'The Woman King': Benin's black female resistance against the French
The critically-acclaimed film hits a record $19 million at the Box Office and acquires an A+ Cinemascore for resurrecting the legend of Benin's all-female warriors.
Based on their historic female warriors, Benin welcomes "The Woman King" as a modern Hollywood narration of the all-female Amazons of Dahomey, known as the Agojie women, in an apologue highlighting the history of black excellence and resistance against colonialism - reviving the warrior in all young black girls today.
Released last Friday in the US and played at one of Cotonou's few cinemas in Benin the next day, the mise-en-scene brings back the story of the protectors of the ancient Kingdom of Dahomey in West Africa, the Agojie women, fighting against French colonial occupation and slave trade in the 19th century.
Mainly shot in South Africa, the Black-led and A+ Cinemascore production was directed by Gina Prince-Bythewood and portrayed by the Oscar-winning American actress Viola Davis, the protagonist Nanisca who trains the next generation to fight a rival African kingdom and European slave traders.
A descendant of Ghezo, who was once a King of Dahomey, attended the premiere at Cotonou's Canal Olympia cinema. 37-year-old Sylvine Senami Ghezo said as she shed tears, "For the princess that I am, some of the scenes were very touching. These brave women gave their lives to protect Ghezo's heritage, which is my own."
Young black girls found inspiration and a mirror of themselves in the film, such as 15-year-old Bahunde Efanam, who said the film gave her shivers. 2018's Black-led film The Black Panther honored the Amazons of Dahomey through Wakanda's Dora Milaje warriors.
In another show of honor more recently, Benin's President Patrice Talon revealed a 30-meter high bronze statue in July of one of the Amazons warriors made by Chinese artist Li Xiangqun in central Cotonou as the government's show as a symbol of national identity and a key aspect of its history, which in turn would attract tourism to Benin. Hope among those working in the tourism sector like Achille Remy Yelouassi who was at the premiere expressed that films like this "help put Benin on the map," while there were comments that the sequel should be filmed in Benin since it concerns the country's history.
Talon commented that "the statue will be, for us and those who visit, a symbol of the Beninese woman of yesterday, today and tomorrow," adding, "What is important is that in Benin, the words courage, bravery, strength, combativenesses, and honor are not exclusively associated with men." Senami Totin, a Beninese lawyer and activist, voiced both her own and other Beninese women's beliefs that this film can promote the need to tackle issues concerning women's rights. As she counted challenges from impunity for rape, forced marriages, exclusion of women from inheritance rights, and a lack of representation in politics, she said, "In a patriarchal society like we have in Benin, you need a lot of courage and determination to defend women's rights."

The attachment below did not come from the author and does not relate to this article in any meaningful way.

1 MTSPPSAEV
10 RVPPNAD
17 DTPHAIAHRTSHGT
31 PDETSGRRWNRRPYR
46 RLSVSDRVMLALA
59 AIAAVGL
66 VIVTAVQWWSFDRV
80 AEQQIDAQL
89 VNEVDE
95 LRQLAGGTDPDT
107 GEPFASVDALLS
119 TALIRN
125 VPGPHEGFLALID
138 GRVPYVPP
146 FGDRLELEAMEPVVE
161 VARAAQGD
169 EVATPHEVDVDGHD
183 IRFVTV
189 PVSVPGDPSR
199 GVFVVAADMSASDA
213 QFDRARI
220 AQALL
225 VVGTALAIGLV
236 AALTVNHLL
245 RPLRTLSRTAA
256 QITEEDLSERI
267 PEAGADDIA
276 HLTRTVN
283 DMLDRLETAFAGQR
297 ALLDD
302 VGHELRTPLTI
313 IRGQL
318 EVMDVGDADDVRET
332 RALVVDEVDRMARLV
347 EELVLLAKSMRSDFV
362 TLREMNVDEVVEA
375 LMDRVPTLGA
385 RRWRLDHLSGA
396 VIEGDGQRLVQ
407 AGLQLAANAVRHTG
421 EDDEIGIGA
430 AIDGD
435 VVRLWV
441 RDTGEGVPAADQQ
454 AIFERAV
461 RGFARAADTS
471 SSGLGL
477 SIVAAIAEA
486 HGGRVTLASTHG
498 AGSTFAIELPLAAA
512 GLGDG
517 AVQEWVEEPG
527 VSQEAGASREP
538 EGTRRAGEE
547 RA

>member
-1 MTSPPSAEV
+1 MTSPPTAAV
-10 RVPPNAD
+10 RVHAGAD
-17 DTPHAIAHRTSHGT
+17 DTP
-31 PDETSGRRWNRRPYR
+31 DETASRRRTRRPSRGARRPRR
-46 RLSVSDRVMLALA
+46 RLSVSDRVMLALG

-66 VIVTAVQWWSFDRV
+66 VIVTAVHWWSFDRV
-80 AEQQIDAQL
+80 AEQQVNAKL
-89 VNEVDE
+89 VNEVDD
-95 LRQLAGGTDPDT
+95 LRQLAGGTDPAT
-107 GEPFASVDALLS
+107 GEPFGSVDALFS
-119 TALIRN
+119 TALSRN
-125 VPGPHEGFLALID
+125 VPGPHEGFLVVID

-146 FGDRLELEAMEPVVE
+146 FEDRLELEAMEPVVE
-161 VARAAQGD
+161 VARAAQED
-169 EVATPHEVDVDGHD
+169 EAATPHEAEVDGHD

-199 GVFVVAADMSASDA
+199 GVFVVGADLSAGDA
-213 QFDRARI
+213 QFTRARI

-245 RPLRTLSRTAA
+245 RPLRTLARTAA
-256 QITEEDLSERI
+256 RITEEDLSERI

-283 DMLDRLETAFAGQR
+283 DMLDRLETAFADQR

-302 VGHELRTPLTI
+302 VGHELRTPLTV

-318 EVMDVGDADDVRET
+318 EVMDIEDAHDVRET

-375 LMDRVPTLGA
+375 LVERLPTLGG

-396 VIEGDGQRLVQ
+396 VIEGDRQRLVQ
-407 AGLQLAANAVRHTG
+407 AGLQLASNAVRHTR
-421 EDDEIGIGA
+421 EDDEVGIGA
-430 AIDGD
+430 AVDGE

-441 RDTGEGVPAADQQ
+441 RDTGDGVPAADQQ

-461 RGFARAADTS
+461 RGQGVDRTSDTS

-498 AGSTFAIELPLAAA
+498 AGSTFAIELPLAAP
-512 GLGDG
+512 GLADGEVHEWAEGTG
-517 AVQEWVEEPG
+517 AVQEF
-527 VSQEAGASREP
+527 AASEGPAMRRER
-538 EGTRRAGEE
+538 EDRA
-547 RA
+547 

"We no longer have to fight wars against enemy armies but the fight for women's emancipation is a daily one, and for that, we have to have an Amazon spirit," she added.
Viola Davis, who played Nanisca, expressed her hope to reporters ahead of the Toronto premiere this month that the film would inspire young girls around the world. "It’s for my six-year-old self... the little girl who was traumatized, the little girl who was called ugly, the little girl who wasn’t seen, who was left invisible. I see you Viola. I see every chocolate girl who is like you. I’m telling you to stop running. This is my gift to you."
As black individuals around the globe are still discriminated against the color of their skin, their names, and their heritage, films like The Woman King and The Black Panther defy the white-dominated industries and ideologies to break through the walls and bring back the true African history of their ancestors that shaped the world the way it is today - through their resilience against oppression, enslavement, and Eurocentric tyranny.
Although the film was acclaimed for putting black actresses on the frontline, it drew criticism on the basis that it illuminates slavery. In the US, the film was even criticized for not addressing the ways in which the Kingdom of Dahomey contributed to the slave trade under the Twitter hashtag #Boycottwomanking.